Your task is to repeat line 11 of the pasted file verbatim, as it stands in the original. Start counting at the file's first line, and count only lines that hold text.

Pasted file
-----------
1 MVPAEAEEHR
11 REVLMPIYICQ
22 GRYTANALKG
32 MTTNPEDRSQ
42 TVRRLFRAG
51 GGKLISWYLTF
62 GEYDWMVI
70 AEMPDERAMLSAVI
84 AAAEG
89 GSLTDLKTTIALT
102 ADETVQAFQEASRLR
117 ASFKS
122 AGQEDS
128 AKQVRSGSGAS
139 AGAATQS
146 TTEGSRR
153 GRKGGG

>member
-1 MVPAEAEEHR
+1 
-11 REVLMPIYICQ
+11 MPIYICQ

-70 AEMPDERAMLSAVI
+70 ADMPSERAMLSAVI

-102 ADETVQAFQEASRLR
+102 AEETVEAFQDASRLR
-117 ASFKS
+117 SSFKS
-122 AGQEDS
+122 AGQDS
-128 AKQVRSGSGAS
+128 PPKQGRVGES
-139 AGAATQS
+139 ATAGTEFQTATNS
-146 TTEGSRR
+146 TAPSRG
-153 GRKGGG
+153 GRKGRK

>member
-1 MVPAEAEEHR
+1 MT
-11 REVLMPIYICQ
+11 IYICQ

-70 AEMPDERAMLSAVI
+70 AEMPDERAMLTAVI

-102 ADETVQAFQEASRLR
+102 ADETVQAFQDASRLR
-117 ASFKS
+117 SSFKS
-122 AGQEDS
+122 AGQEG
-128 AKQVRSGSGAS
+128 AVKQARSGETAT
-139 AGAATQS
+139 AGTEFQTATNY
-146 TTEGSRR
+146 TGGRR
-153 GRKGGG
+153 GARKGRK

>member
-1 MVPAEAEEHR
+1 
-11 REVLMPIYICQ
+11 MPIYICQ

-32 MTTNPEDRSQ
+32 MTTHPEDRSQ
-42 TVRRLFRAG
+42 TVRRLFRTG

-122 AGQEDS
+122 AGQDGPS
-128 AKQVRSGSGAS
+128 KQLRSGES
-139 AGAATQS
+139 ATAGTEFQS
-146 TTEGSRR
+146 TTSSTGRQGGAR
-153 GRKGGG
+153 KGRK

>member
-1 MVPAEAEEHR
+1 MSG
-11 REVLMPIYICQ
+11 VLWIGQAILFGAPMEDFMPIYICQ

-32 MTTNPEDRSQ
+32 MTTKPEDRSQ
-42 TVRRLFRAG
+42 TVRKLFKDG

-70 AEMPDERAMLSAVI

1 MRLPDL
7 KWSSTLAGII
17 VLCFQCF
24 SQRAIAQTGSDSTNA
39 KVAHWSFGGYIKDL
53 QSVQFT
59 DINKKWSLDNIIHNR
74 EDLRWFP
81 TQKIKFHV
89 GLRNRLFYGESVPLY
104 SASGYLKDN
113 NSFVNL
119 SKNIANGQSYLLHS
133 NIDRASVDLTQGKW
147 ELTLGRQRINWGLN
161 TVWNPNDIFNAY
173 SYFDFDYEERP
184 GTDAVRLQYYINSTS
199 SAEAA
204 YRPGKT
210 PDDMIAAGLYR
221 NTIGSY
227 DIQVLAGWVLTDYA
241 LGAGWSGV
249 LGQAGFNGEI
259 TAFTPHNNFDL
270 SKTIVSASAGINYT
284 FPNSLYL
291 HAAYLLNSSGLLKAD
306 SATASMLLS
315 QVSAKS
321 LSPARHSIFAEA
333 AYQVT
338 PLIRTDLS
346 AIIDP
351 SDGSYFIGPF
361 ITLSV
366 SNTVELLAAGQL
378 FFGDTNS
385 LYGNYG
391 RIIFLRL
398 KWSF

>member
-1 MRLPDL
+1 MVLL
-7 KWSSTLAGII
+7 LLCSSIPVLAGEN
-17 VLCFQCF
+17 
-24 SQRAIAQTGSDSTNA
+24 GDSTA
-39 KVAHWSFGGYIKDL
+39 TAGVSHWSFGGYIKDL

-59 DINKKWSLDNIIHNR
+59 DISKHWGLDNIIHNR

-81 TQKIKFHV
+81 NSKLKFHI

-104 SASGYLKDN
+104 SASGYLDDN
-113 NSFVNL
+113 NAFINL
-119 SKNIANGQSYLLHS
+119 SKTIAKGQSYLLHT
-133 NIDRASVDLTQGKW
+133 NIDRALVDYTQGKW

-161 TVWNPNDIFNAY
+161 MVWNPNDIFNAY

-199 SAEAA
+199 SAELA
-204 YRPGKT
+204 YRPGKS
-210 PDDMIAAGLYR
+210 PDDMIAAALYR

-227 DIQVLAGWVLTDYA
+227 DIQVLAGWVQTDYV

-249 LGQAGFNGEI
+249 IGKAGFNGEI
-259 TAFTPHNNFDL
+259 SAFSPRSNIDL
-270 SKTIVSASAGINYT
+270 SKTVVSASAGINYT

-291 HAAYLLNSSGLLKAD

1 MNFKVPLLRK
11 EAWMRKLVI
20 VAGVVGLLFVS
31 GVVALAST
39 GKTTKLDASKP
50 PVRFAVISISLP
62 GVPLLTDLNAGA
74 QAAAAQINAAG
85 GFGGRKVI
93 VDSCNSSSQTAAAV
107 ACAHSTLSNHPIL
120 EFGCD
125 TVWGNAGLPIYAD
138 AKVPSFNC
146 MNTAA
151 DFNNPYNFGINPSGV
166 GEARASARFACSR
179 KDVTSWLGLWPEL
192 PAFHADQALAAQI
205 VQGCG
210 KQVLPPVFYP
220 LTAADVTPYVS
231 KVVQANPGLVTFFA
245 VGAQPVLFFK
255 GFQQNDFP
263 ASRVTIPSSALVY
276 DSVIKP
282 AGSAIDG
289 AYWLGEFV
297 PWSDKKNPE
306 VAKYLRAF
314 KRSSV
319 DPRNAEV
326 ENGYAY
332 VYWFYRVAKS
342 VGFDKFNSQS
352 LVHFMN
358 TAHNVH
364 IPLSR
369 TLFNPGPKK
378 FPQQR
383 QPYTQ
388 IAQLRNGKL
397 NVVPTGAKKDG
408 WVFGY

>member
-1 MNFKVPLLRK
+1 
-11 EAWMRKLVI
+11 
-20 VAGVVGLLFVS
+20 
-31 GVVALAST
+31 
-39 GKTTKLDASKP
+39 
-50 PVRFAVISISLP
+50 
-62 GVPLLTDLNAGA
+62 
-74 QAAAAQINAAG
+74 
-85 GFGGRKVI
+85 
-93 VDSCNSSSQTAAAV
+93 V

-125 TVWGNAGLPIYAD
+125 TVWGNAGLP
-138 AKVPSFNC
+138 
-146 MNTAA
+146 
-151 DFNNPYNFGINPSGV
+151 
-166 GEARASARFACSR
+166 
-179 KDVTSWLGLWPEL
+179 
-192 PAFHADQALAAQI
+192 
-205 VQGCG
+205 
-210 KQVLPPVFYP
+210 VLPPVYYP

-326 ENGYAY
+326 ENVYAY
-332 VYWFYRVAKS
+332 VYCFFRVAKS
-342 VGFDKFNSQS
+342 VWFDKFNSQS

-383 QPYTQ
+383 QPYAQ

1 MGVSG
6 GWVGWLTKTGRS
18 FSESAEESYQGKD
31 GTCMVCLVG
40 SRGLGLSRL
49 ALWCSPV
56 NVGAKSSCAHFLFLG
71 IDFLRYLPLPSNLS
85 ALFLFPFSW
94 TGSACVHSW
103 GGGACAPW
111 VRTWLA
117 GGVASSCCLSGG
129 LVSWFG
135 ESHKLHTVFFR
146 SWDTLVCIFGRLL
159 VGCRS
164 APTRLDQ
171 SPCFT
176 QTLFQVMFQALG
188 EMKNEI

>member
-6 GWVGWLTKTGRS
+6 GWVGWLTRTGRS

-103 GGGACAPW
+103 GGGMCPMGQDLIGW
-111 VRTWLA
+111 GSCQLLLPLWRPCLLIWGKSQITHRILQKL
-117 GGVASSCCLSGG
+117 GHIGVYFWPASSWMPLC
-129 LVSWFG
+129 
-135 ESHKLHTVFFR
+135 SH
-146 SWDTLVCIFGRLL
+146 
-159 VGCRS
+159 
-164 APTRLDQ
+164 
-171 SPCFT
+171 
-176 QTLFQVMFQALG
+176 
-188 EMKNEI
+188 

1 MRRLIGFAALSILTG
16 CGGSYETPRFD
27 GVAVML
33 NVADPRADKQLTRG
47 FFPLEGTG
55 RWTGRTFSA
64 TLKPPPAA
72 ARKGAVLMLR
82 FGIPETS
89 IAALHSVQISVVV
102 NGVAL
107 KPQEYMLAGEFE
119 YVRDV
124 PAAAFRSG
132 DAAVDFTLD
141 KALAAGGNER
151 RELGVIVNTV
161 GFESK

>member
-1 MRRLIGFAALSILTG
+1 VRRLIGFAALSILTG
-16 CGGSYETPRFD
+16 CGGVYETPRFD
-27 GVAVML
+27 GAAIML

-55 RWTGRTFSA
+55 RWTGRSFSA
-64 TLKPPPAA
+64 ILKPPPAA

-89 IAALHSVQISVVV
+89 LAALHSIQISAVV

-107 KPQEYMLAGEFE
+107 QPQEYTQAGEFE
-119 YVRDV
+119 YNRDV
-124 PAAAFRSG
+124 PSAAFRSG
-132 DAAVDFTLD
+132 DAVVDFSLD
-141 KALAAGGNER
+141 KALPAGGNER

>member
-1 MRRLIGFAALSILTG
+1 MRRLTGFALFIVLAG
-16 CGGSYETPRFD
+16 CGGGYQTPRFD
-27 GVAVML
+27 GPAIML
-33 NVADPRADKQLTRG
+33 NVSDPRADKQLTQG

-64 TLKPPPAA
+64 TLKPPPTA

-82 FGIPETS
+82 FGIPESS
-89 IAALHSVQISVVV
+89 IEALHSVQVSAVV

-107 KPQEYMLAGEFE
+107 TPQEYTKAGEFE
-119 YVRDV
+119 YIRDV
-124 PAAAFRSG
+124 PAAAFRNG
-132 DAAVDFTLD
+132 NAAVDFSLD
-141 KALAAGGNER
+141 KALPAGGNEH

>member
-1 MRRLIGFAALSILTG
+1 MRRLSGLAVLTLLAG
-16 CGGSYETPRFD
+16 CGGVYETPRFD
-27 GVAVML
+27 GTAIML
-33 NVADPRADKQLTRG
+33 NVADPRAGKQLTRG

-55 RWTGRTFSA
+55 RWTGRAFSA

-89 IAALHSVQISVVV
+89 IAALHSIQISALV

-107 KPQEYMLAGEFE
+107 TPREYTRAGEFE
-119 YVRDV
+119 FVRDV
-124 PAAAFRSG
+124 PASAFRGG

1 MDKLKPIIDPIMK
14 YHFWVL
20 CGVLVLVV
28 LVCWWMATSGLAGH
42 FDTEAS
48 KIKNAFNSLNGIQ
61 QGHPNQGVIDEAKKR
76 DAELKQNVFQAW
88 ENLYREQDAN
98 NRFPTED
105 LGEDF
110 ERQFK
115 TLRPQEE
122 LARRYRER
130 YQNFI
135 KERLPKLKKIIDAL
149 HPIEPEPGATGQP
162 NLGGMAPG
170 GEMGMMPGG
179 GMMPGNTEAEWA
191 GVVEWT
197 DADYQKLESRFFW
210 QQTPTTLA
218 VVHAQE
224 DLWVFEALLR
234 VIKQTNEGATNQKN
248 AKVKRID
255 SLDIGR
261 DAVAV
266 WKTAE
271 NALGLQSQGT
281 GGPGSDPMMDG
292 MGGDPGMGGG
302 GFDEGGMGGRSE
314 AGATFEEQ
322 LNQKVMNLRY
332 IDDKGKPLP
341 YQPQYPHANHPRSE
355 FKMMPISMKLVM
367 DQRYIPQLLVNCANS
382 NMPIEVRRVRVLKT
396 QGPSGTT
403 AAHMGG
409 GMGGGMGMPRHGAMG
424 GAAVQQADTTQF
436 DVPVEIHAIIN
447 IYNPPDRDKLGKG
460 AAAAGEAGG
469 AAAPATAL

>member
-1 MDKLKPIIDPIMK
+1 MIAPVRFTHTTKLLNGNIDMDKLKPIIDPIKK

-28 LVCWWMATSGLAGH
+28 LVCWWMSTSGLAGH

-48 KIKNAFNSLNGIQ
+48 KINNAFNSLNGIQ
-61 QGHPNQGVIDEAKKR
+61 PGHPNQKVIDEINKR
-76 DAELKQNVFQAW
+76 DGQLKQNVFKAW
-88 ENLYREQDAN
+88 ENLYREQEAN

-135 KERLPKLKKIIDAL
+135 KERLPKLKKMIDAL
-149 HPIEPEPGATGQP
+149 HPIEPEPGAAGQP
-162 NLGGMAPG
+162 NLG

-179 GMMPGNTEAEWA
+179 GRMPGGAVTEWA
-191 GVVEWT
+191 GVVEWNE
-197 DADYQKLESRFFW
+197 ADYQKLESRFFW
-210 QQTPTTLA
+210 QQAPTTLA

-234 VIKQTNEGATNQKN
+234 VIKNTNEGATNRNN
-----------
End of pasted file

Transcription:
102 ADETVQAFQEASRLR